Gadamer – “Prejudices as Conditions of Understanding”

I am having problems getting through this chapter of Gadamer’s Truth and Method, “Prejudices as Conditions of Understanding”. This is one of those chapters where I’ve underlined and starred the margins of 85% of the text. Every paragraph presents a mind-blowing insight, which means I’m immediately compelled to apply that insight to a million problems outside of the book, which means I stop reading. (This is my personal test of a book’s awesomeness: Does the book fling me out of its pages into life?)

It’s always interesting to reread the same physical book, and to see how my own patterns of underling has shifted. This chapter was practically clean from the last reading, which I guess means I didn’t find it all that exciting. It is tangible proof of progress, or at least change.

The following passage may not make a lot of sense outside the context of the book, but I want to post it anyway.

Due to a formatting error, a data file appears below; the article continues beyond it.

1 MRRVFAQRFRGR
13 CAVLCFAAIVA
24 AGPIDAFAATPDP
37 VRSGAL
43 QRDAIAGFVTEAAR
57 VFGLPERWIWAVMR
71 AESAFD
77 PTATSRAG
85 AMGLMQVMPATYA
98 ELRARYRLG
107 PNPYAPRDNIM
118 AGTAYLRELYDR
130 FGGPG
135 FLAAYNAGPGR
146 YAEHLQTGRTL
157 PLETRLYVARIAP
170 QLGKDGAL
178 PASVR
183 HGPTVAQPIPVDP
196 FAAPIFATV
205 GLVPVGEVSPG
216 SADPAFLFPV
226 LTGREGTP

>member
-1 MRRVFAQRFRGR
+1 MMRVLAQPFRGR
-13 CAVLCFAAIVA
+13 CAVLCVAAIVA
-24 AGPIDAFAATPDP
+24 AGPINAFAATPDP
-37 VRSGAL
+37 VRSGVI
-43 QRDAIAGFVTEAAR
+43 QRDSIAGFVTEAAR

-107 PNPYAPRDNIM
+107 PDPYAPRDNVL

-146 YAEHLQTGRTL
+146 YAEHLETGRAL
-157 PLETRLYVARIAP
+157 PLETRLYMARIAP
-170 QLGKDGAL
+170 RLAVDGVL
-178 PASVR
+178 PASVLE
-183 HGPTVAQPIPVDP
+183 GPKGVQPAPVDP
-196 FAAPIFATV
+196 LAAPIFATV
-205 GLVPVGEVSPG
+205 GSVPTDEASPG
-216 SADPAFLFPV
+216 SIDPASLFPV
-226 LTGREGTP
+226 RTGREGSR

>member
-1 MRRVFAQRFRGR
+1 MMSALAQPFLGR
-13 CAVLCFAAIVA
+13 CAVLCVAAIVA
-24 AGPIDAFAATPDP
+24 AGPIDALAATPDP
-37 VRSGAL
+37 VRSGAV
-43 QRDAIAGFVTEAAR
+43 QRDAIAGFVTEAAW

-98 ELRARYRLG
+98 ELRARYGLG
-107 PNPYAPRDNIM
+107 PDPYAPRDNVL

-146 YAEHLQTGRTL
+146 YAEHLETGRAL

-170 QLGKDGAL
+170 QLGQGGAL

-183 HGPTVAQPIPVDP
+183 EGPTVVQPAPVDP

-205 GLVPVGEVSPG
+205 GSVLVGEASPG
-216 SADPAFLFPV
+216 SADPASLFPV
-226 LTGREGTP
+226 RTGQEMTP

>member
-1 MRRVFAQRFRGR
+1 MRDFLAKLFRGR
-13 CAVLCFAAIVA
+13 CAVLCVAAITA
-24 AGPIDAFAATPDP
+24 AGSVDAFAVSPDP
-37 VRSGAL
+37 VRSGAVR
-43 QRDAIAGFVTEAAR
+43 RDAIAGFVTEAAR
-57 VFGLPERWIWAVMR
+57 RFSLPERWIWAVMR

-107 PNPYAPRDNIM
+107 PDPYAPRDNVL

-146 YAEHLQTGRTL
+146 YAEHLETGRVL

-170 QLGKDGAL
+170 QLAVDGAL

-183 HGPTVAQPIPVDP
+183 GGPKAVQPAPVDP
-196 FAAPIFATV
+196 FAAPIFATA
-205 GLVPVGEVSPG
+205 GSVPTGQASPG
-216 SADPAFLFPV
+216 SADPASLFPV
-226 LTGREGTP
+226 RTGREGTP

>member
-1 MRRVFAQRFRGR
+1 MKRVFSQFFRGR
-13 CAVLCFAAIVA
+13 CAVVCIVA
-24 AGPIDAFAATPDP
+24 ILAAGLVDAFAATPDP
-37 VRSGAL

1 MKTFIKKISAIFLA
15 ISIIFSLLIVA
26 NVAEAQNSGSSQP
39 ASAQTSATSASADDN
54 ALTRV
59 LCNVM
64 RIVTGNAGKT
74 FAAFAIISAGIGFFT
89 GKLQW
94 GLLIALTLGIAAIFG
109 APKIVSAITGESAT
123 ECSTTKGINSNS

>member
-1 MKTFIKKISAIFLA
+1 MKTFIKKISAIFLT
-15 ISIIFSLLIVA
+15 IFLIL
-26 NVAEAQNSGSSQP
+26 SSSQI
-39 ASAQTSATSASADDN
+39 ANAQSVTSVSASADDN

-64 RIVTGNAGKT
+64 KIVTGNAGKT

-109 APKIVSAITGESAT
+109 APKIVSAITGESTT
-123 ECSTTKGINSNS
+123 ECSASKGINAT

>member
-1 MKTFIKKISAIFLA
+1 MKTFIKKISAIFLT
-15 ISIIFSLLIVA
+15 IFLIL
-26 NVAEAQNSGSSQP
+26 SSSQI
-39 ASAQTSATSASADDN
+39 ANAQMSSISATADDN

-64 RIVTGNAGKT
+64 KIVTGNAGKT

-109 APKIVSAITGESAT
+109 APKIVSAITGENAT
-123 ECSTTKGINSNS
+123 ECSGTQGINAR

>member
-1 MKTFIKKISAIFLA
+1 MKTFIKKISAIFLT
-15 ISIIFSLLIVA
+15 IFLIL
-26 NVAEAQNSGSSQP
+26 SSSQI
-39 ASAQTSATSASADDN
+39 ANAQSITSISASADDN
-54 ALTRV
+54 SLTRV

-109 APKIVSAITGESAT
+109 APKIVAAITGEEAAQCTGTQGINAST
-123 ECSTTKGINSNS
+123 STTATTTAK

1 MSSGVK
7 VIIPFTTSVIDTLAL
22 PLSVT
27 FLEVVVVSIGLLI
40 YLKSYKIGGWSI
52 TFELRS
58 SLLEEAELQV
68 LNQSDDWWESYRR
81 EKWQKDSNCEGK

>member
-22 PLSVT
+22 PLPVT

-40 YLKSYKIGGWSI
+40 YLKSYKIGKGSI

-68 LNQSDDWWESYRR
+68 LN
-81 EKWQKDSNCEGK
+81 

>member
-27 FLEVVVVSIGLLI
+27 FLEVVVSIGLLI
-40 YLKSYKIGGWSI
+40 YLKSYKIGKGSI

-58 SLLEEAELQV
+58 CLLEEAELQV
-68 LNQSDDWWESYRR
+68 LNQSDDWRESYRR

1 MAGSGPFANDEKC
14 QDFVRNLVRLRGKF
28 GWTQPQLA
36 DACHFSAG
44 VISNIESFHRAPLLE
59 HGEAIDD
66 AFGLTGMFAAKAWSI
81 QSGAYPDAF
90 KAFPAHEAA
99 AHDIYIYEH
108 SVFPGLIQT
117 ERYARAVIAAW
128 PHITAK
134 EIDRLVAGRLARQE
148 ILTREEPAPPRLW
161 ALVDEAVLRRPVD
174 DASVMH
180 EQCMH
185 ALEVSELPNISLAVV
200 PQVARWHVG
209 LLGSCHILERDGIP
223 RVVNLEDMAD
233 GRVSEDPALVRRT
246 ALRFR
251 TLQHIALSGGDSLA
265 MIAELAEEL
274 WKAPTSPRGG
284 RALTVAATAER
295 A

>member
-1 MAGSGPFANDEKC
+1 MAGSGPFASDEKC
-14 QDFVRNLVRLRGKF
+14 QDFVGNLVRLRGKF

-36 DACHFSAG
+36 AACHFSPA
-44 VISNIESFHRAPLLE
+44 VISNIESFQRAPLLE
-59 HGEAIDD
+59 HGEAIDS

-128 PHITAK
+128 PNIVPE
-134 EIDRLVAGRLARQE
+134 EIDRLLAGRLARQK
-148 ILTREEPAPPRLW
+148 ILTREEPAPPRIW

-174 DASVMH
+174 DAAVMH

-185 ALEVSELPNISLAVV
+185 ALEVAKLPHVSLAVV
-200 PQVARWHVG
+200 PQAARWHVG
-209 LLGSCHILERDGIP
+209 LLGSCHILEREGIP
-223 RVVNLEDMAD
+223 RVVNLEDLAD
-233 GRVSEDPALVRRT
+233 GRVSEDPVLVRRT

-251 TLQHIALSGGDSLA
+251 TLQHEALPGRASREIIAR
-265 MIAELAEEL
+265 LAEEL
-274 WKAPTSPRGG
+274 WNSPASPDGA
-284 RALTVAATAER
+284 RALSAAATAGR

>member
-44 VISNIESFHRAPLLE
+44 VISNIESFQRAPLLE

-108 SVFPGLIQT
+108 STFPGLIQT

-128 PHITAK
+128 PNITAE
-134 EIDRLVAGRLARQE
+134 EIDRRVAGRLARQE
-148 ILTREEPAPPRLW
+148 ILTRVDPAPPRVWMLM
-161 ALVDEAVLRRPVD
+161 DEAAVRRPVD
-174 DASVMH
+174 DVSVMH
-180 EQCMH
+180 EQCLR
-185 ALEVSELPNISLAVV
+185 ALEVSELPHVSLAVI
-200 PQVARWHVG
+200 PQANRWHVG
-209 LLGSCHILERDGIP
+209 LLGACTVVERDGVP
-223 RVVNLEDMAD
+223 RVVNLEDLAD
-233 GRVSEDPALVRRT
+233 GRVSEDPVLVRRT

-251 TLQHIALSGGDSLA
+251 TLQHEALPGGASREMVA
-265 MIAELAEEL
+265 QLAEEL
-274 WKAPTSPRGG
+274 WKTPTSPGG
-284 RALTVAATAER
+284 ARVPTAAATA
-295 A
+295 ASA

That subsequent understanding is superior to the original production and hence can be described as superior understanding does not depend so much on the conscious realization that places the interpreter on the same level as the author (as Schleiermacher said) but instead denotes an insuperable difference between the interpreter and the author that is created by historical distance. Every age has to understand a transmitted text in its own way, for the text belongs to the whole tradition whose content interests the age and in which it seeks to understand itself. The real meaning of a text, as it speaks to the interpreter, does not depend on the contingencies of the author and his original audience. It certainly is not identical with them, for it is always co-determined also by the historical situation of the interpreter and hence by the totality of the objective course of history. … . Not just occasionally but always, the meaning of a text goes beyond its author. That is why understanding is not merely a reproductive but always a productive activity as well. Perhaps it is not correct to refer to this productive element in understanding as “better understanding.” For this phrase is, as we have shown, a principle of criticism taken from the Enlightenment and revised on the basis of the aesthetics of genius. Understanding is not, in fact, understanding better, either in the sense of superior knowledge of the subject because of clearer ideas or in the sense of fundamental superiority of conscious over unconscious production. It is enough to say that we understand in a different way, if we understand at all. [Note: This is why in active listening, the understander must not repeat back or synonymically paraphrase back what one has heard, but must interpret and apply what one has heard and submit this interpretive application to the judgment of the understood, aka validate it.]